Branding 101: Perfecting Your Elevator Pitch

  •    Rob is a creative content strategist from Detroit. When he’s not developing integrated marketing campaigns, he’s probably watching Netflix.

For most people, riding in an elevator is an awkward experience marked by crowding and an overwhelming desire to avoid eye contact. For entrepreneurs, it's an opportunity to practice that vital business skill: the elevator pitch.

In a world where people are busier and more distracted than ever, the ability to clearly and concisely communicate your core brand narrative in just a couple minutes is essential. But getting to the point isn't easy. Without a plan, most people will ramble on until they've not only lost the story, but lost their customer.

Fortunately, there are a few simple tips that you can follow to ensure that your elevator pitches come off sounding great every time.

1) What's the Headline?

Before beginning your pitch, it's important to set the right expectation for your audience. You want to lead off with something that's clear, concise and provides a solid foundation for the rest of the story. At its simplest, a good headline should say "here's what we're going to talk about."

For example, let's say you run a southern-style restaurant. If someone asked what you do, you could reply simply, "I offer the best Southern cooking in San Francisco."

2) What's the Problem?

Once you've framed the context for the story with a strong headline, you can move onto the background or problem statement. This is where you explain the issue that your business is hoping to solve.

Using the Southern restaurant example again, you might say, "Southern cooking in San Francisco was hard to come by and when you did find it, it was never like the real thing." (I don't know if this is true or not, so please don't be offended if you're a proud Southerner living in San Francisco.)

3) What's the Opportunity?

With every problem comes an opportunity and that's where your story really starts to take shape. How is your business addressing the particular issue or problem in the market? You can also think of the opportunity statement as a promise statement. What's your promise to your customers?

For our fictional Southern restaurant, you might say, "I saw an opportunity to create a restaurant that delivered an authentic Southern experience, from cooking to hospitality."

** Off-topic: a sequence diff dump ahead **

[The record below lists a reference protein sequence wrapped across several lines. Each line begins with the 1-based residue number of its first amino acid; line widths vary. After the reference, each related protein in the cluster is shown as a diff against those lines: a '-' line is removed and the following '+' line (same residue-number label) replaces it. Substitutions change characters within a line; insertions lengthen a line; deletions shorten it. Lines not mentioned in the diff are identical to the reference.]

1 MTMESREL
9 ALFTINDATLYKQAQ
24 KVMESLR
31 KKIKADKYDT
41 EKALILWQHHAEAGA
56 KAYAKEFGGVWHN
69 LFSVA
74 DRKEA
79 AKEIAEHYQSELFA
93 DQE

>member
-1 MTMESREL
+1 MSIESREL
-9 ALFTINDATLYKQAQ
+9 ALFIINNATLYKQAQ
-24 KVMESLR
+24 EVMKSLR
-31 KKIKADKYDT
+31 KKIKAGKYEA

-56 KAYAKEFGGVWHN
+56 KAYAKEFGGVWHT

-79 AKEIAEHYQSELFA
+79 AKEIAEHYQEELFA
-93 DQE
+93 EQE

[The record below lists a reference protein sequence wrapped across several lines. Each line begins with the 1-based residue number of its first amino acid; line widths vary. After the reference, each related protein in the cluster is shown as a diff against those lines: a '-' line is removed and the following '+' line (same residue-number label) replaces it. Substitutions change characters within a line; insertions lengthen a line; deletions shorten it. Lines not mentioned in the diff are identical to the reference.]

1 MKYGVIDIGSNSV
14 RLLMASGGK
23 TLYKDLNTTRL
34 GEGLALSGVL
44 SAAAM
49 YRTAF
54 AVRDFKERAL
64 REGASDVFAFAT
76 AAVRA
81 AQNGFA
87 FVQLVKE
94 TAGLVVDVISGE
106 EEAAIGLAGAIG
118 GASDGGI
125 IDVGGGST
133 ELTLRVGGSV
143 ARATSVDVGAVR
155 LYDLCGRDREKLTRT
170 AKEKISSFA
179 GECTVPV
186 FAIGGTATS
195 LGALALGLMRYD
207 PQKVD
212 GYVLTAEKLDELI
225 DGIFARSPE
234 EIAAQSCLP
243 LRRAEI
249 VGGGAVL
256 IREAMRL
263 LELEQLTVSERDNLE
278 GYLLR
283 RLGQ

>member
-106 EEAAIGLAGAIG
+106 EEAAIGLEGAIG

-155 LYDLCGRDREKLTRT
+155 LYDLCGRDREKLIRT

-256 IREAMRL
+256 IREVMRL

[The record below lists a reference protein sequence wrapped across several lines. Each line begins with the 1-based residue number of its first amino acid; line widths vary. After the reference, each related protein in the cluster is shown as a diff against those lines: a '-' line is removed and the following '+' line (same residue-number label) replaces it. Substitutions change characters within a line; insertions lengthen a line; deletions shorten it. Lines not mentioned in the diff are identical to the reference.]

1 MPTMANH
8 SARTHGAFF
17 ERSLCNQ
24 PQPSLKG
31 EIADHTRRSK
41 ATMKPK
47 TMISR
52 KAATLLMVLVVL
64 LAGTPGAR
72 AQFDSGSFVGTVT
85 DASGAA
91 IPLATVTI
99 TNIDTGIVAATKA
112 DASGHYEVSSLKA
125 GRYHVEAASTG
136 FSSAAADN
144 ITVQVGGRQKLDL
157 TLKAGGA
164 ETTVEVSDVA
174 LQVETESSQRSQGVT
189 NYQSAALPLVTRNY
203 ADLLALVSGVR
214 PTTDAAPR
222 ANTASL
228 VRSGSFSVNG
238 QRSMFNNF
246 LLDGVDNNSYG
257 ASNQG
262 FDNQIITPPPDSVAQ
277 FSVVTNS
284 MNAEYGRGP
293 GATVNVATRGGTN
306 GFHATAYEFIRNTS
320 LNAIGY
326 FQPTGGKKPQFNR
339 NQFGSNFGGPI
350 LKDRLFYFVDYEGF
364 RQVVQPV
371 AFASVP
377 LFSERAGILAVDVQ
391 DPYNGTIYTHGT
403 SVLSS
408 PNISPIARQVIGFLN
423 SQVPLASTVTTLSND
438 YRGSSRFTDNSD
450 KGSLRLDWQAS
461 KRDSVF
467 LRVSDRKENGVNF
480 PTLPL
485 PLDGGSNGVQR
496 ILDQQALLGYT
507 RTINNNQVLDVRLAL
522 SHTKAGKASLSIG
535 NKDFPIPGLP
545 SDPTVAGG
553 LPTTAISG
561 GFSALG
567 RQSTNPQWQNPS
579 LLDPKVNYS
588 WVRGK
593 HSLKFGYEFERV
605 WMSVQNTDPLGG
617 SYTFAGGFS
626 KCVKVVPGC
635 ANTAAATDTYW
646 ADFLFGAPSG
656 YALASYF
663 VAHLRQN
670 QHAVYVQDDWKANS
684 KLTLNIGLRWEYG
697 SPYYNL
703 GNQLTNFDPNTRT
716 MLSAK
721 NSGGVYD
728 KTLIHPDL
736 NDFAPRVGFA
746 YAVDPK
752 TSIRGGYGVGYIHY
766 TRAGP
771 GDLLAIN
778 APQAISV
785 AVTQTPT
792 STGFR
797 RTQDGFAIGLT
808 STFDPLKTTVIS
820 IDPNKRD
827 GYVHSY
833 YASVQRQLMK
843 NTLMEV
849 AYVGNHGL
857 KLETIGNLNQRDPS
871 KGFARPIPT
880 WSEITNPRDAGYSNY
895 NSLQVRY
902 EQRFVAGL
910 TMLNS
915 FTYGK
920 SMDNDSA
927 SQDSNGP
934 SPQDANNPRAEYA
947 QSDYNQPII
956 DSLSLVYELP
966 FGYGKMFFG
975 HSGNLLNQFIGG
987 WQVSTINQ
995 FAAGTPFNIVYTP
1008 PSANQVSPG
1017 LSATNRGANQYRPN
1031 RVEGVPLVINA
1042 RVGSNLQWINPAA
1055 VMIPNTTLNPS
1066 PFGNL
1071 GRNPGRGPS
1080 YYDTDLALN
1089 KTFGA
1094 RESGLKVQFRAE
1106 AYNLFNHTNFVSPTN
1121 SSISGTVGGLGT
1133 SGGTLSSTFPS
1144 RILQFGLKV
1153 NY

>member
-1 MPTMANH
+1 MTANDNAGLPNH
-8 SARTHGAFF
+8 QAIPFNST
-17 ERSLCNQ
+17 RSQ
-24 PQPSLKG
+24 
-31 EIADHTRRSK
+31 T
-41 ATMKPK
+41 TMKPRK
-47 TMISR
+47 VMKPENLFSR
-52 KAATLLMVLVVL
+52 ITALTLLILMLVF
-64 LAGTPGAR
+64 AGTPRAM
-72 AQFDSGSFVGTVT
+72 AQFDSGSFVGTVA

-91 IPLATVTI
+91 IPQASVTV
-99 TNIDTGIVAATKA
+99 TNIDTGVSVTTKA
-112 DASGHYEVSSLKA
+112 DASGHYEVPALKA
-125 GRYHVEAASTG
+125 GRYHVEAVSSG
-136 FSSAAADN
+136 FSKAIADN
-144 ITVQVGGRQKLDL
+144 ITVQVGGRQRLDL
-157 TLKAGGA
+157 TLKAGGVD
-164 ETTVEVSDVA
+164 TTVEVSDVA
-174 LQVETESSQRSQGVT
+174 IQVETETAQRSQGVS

4) What Makes You Unique?

Making a promise is good, but it's a lot better if you can follow it up with additional details. This is where you can focus on the unique things that you do that differentiate your business from your competitors. In our restaurant example, this might be where you describe the "authentic family recipes," or the "world-famous sweet tea."

Depending on how long the elevator ride is, you may have to skip this section, but it's still important if you have time.

5) How Will Your Customers Feel After They've Visited Your Business?

Every good story should have an ending, and the same is true of your elevator pitch. So far, you've explained the problem, your opportunity/promise, and some details about what makes you special. Now, it's time for the payoff. How will your customers' lives be changed for the better because of your business?

In a good elevator pitch, your payoff statement and your opportunity statement will be very similar. So in the restaurant example, you might say, "By the end of the night, my customers will have experienced a true Southern dining experience and will appreciate what makes Southern culture unique."

Remember, it's not easy to develop an awesome brand story, let alone communicate it consistently. The only way to get better is to practice, so head to the tallest building you know and start riding the elevator. You'll have your pitch down in no time.

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